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Modeling Relationships between Continuous Variables
Introduction to Multiple Regression

A problem for multiple regression

  • One dependent variable: REAGAN84 -- % vote by state for Reagan in 1984
  • Three independent variables:
    • % vote for Reagan in 1980 <------ past voting history of state
    • % Black <--------------------------- the "Jackson factor"
    • % Women <------------------------ the "Ferraro factor"
  • Correlation matrix: A table showing intercorrelations among all variables
  • Bivariate results
    • As shown previously, the vote for Reagan in 1980 is strongly related to the vote for Reagan in 1984.
    • The vote for Reagan in both 1980 and 1984 is strongly correlated with % Black and % Women -- but slightly LESS in 1984 than 1980.
    • The two demographic variables, Black and Women, are themselves highly correlated.
  • Multiple regression is needed to assess the combined explanatory power of all three independent variables, magically (i.e., statistically) adjusting for their intercorrelations 

The explanatory model underlying multiple regression

  • Here is a schematic presentation of the simplest model of additive effects:  
  • Here is the regression model expressed mathematically:
  • Assumptions of this simple additive model
    • Independent variables are not causes of each other.
    • They are not caused by other common variables.
    • Therefore the independent variables are uncorrelated.
  • Departures from the additive nature of explanation:
    • In a strict additive model, the variance explained by each variable can be added to that explained by the other variables.
    • In practice, strict additivity rarely obtains because independent variables tend to be correlated.
    • In practice, every variable added to the equation will increase its power of explanation but in decreasing amounts.
    • Usually, there is little increase after adding 5 or 6 variables. 

Multiple regression as an extension of simple linear regression

  • Linear regression model for one independent variable
    • Unstandardized or "raw" data
    • Standardized data (transformed into z-scores)
      where is a standardized coefficient, not a population parameter
  • Extension of linear model to multiple independent variables
    • Unstandardized model uses b-coefficients: Yi= b1X1i + b2X2i + b3X3i+ . . . . bnXni
    • Standardized model uses beta-coefficients:
  • Conceptualization
    • Whereas in simple regression, we calculated the best fitting line that could pass through a series of points in two-dimensional space--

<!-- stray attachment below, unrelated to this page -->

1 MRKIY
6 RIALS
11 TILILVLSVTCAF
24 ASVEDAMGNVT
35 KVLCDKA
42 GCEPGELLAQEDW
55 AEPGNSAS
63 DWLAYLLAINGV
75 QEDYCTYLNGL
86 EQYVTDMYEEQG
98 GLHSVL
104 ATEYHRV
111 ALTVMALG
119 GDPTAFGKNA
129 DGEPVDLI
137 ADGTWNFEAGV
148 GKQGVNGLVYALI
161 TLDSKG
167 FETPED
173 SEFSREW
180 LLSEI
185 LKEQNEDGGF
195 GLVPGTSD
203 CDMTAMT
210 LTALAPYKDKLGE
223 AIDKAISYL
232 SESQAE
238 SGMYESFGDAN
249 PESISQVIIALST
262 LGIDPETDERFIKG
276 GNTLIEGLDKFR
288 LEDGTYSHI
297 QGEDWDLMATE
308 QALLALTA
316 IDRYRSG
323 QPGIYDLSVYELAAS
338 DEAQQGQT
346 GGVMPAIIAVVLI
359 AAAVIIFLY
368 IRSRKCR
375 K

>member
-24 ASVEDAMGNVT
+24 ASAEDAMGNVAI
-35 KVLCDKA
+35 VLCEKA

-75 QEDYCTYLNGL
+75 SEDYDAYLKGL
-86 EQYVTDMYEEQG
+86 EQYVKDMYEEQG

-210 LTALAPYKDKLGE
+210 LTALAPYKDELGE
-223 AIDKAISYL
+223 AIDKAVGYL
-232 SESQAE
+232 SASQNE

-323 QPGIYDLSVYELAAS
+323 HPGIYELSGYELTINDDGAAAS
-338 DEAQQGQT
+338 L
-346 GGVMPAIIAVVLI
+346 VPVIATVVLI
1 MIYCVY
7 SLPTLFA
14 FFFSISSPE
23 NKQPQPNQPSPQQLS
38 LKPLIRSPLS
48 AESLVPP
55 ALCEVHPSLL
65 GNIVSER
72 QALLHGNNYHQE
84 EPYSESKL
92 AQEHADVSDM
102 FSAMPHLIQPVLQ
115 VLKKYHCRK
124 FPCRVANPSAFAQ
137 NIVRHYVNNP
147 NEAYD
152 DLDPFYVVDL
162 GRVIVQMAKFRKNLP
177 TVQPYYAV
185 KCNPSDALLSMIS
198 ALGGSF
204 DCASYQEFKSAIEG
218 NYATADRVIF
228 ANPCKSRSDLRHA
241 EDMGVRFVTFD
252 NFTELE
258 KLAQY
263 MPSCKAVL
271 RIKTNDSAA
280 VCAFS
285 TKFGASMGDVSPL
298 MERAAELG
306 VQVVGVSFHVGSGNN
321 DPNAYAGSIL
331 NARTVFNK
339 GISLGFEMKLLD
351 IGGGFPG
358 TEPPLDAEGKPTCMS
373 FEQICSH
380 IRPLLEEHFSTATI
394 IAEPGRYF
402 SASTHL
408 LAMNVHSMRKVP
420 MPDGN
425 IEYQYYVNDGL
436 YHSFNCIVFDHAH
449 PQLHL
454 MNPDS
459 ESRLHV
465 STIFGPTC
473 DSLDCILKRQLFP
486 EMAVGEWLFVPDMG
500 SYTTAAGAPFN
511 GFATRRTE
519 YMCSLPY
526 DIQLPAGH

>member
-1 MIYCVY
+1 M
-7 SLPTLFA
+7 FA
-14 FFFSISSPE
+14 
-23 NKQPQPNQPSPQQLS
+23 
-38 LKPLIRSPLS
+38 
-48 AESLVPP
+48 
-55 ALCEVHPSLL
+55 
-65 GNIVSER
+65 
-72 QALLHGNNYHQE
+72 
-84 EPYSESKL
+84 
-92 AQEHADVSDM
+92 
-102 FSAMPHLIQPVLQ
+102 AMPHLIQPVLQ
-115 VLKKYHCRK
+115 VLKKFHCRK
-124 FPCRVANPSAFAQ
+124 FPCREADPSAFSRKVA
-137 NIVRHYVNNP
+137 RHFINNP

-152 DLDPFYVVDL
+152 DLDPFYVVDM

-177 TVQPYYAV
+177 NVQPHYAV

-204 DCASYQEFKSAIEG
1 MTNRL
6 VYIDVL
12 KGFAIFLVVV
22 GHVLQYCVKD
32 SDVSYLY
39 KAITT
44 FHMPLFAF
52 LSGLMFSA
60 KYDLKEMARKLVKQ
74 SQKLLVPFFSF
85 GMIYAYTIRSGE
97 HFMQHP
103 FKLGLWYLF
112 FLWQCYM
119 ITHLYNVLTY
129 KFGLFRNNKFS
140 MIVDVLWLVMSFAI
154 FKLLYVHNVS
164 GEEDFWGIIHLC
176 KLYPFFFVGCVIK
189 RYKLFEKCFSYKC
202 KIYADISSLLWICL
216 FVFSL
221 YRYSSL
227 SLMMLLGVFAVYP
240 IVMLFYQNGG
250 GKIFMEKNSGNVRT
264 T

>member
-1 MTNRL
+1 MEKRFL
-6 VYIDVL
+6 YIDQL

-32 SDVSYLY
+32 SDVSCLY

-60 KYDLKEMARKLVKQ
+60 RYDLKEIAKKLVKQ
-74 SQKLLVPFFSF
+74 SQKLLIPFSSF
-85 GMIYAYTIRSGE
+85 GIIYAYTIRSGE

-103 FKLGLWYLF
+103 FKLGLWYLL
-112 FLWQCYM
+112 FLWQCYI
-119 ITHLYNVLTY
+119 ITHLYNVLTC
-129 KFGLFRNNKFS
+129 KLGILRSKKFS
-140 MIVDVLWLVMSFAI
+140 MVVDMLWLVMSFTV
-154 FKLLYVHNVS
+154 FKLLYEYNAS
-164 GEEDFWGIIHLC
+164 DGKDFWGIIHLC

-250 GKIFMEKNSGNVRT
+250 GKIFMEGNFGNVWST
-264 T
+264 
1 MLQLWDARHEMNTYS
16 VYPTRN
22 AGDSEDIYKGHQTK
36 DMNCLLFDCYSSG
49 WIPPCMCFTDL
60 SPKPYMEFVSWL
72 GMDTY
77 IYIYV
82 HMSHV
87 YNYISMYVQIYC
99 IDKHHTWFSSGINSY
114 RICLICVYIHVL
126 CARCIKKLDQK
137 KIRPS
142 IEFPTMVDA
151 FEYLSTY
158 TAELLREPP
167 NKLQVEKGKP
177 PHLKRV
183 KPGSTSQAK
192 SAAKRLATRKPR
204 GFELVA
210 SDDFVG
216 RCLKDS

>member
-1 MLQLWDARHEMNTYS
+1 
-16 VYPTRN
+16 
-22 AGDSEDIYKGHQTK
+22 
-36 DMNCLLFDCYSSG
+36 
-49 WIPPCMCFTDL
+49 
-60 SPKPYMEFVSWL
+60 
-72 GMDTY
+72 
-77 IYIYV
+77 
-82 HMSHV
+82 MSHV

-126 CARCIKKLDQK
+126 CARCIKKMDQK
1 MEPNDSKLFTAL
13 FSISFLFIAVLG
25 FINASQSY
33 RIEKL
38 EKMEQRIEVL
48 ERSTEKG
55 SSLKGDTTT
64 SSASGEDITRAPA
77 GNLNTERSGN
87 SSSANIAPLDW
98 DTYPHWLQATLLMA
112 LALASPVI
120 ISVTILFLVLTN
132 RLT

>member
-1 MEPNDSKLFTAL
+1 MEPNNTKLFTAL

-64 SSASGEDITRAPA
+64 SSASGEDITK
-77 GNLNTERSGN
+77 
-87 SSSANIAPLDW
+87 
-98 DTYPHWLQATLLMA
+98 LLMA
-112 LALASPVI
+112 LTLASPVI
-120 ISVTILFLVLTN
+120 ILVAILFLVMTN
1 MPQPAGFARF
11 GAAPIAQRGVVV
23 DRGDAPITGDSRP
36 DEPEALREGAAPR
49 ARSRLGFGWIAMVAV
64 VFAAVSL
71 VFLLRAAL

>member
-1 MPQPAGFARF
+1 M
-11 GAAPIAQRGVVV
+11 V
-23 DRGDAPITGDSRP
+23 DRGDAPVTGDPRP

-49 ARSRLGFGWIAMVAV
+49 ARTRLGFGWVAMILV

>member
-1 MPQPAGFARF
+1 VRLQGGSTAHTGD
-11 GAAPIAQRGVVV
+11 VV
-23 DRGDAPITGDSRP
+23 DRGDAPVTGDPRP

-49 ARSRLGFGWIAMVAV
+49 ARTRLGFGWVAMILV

• in multiple regression, we seek the best fitting "hyperplane" that can pass through a mass of points in k+1 dimensional space. 

Computation and interpretation of and b -- the REGRESSION COEFFICIENTS

  • These values are computed by the computer, and in practice you will not have to calculate them yourself
    • Computation of

    • Relationship of to b  

  • Interpretation 
    • b1 is the expected change in Y with one unit change in Xi when all other variables are controlled.
      See the example based on the SPSS Users' Guide, p. 198.
    • however, represents the expected change in Y in standard deviation unitswith one standard deviation change in Xi when the other independent variables are controlled.
    • The b1 coefficients offer the advantage of interpretation in the original units of measurement
    • They have the disadvantage of making it difficult to compare the effects of independent variables, for variables may vary widely in means and standard deviations and thus in their values.
    • Consider the effect of income in dollars as an independent variable -- one unit change (i.e., $1) is likely to have a very small effect on any Y and thus b would be tiny.
    • If measured instead in thousands of dollars, the b coefficient would be larger -- for one unit change (i.e., $1,000) would have a larger effect on Y.
    • coefficients have the advantage of being directly comparable in relative importance of effects on Y, but they can't be interpreted in the original measurement scale.

Interpretation of the multiple correlation coefficient, R

  • R is the product moment correlation between the dependent variable and the predicted values as generated by the multiple regression equation, using the b-coefficients. 
    See the example that illustrates the meaning of R using data to explain female life expectancy across nations.
  • R2 as a PRE (proportional-reduction-in-error measure of association)
  •  Adjusted R2 -- adjusting for the number of variables in equation:
    • According to the logic of multiple regression, each new variable adds "something" to the explanation.
    • After a point, the addition of each new variable adds less and less to the explanation -- until the addition of a new variable is not "worth" its contribution.
    • The formula for the "adjusted R2" allows for the number of variables involved in the equation.
    • In general, one should not add variables beyond the point that the adjusted R2 begins to decrease.
        where: p = number of independent variables in equation

Assumptions of multiple regression

  • Normality and Eequality of variance for distributions of Y for each value of the X variable (homoscedasticity, discussed earlier)
  • Independence of observations on Y (i.e., not repeated measures on the same unit, as in the paired samples design for the T-Test)
  • Linearity of relationships between Y and X variables